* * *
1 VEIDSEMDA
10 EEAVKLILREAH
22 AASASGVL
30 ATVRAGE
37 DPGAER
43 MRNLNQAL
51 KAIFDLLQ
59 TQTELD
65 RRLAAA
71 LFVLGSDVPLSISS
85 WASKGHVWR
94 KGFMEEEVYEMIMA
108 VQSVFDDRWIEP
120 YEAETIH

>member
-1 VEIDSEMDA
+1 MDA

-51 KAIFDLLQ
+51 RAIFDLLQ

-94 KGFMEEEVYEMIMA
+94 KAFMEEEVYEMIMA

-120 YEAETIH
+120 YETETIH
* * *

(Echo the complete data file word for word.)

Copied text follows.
1 VEIDSEMDA
10 EEAVKLILREAH
22 AASASGVL
30 ATVRAGE
37 DPGAER
43 MRNLNQAL
51 KAIFDLLQ
59 TQTELD
65 RRLAAA
71 LFVLGSDVPLSISS
85 WASKGHVWR
94 KGFMEEEVYEMIMA
108 VQSVFDDRWIEP
120 YEAETIH

>member
-1 VEIDSEMDA
+1 MDA

-51 KAIFDLLQ
+51 RAIFDLLQ

-94 KGFMEEEVYEMIMA
+94 KAFMEEEVYEMIMA

-120 YEAETIH
+120 YETETIH